Events and interesting facts that have shaped the industry.
1901 – Pan-American Exposition opens in New York
On May 1, 1901, the Pan-American Exposition opened in Buffalo, New York. The World’s Fair event ran until November 2 and occupied 350 acres of what is now known as Delaware Park.
In July 1898, Congress put aside $500,000 for the Expo to be held in Buffalo. Nikola Tesla, the man known for modern commercial electricity, had invented a system of alternating power for distant transfer of electricity, which allowed the Exposition to be lit using power generated at Niagara Falls.
However, the Expo is most memorable because U.S. President William McKinley was assassinated by an anarchist at the Temple of Music during the event. He died eight days after the shooting.
1957 – ICSC elects first president
The International Council of Shopping Centers (ICSC) elected its first president on May 14, 1957. Previously, the association had been incorporated in Illinois by a group of men who met in Chicago.
The seven men, Albert Lowery, Robert Peters, Howard Senor, Clyde Brown, Michael Lewis, James Osberg and Harold Spurway, each contributed $500 to form the first shopping center trade association. Bylaws were established in March 1957.
With Lowery as chairman, 36 members met again in Chicago in May 1957 to elect the first board of trustees. The group elected Leonard Farber to be ICSC’s first president.
1987 – McCormick Place dedicated
McCormick Place North, an annex built onto the existing McCormick Place, was dedicated on May 8, 1987. The annex was added to keep up with the growing demand of the tradeshow market.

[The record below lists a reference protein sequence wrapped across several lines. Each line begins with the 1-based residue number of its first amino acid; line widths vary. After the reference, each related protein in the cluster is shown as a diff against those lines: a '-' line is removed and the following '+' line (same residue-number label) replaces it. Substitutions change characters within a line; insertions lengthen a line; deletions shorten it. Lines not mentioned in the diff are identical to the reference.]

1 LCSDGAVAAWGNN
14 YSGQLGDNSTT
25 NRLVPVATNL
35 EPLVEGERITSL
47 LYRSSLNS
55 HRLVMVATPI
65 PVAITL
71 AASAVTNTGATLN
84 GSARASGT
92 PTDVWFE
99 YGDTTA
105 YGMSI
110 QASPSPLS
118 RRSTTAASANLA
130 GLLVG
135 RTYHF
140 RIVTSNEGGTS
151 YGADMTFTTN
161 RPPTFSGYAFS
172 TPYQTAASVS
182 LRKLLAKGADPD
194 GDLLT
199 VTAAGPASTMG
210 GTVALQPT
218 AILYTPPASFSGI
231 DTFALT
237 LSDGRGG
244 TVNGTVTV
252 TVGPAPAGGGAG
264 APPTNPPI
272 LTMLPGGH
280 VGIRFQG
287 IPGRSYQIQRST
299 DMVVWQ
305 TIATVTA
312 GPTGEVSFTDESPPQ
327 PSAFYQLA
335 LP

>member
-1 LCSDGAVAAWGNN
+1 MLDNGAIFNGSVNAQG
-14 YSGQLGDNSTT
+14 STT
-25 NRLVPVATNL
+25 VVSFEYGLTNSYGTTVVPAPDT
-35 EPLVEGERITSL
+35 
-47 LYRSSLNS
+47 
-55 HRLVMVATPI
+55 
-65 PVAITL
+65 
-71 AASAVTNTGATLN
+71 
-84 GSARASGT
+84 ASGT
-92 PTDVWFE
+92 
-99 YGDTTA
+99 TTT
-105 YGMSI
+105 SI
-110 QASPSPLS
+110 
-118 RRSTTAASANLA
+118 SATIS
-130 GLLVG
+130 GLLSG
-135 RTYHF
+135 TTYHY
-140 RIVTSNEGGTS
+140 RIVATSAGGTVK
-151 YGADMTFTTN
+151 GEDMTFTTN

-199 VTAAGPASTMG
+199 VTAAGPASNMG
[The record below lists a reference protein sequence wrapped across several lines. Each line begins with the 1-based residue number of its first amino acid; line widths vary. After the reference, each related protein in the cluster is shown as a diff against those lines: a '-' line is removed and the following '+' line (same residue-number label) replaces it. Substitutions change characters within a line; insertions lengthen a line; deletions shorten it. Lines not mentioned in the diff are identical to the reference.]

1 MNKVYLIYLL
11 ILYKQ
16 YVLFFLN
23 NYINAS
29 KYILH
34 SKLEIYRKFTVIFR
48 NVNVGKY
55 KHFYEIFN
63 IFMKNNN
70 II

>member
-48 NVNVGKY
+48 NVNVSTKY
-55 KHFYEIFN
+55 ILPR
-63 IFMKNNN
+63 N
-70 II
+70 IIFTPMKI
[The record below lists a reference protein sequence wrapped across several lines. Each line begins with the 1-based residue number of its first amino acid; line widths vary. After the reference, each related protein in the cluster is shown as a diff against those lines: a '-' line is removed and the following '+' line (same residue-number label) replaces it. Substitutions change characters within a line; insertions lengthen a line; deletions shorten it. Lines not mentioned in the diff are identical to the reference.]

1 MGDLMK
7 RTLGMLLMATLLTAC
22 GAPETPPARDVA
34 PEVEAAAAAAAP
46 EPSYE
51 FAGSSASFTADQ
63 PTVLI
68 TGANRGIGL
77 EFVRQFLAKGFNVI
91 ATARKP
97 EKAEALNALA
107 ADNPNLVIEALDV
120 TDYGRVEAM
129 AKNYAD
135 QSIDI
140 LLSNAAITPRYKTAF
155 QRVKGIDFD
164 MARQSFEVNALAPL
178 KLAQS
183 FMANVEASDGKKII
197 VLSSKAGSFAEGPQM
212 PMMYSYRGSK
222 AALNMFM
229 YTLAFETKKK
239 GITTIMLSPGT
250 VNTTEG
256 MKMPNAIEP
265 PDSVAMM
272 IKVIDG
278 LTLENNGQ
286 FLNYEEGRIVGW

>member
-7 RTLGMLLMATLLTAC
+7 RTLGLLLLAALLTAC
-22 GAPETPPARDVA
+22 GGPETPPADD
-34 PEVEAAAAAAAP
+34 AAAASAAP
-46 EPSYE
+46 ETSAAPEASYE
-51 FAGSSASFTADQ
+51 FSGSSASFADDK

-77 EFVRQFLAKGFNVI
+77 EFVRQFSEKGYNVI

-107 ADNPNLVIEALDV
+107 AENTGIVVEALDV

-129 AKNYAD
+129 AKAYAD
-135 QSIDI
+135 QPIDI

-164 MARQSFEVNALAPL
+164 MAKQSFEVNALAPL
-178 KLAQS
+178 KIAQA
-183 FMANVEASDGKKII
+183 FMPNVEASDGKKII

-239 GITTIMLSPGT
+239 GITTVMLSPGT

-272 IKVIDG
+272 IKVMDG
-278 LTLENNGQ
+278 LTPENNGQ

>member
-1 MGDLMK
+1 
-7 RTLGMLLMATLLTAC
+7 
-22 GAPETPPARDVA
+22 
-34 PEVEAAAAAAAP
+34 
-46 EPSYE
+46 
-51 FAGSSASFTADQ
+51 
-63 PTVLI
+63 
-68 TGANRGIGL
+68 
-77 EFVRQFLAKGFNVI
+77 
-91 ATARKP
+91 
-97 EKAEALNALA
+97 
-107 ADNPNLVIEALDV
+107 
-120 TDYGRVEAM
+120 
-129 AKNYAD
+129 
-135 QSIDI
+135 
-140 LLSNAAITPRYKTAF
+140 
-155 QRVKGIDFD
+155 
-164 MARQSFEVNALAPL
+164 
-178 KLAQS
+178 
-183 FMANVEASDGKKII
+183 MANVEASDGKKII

In 1984, the state of Illinois approved $252 million in dedicated state revenue bonds for the construction project. Again in 1985, another $60 million in bonds were issued, backed by the Illinois state tax, to help complete McCormick Place North.
In 1987, the new building opened and contained more than 510,000 square feet of extra exhibit space and meeting rooms. The addition allowed McCormick place the ability to host 41 trade shows lasting a total of 150 days, compared to 31 shows over 107 days in 1986.
Tradeshow history as reported by Exhibit City News
2000 – Omaha voters support convention center
In May 2000, voters in Omaha, Neb., turned out in substantial numbers to endorse construction of a downtown convention center and arena.
Voters supported the $198 million bond issue toward the funding of the center. They also gave strong support to amending the city charter to create an independent operating authority for the facility. With the passing of these ballots, construction for the new project was anticipated to begin in January 2001.
The 422-acre site was slated for just north of downtown Omaha. The convention center was expected to have 195,000 square feet of exhibit space, including an area with seating for more than 17,000 people.
To improve Vegas’ profile among meeting planners and tradeshow organizers, the LVCVA planned new advertising campaigns specifically geared toward the meeting industry theme.
The new ad campaign was part of a five-year plan to expand on the city’s growth and intent to add 15,000 new hotel rooms.
2009 – Travel Rally Day hosted by Smart City
Smart City Networks, along with the U.S. Travel Association and the Las Vegas Convention Center (LVCC) proclaimed the importance of travel and tourism to local and national economies as part of Travel Rally Day, held on May 12, 2009.
The U.S. Travel Association organized more than 40 Travel Rally Day events across the U.S. This provided an outlet to the 2.4 million Americans whose jobs depended on business travel, conventions, meetings and events. The goal was to unite community workers and supporters and publicly represent the travel and meeting industries to the media, elected officials and residents with a message that says travel matters.
The entire Smart City team, including president Mark Haley, were in attendance to the May 12 rally, which was held at the LVCC.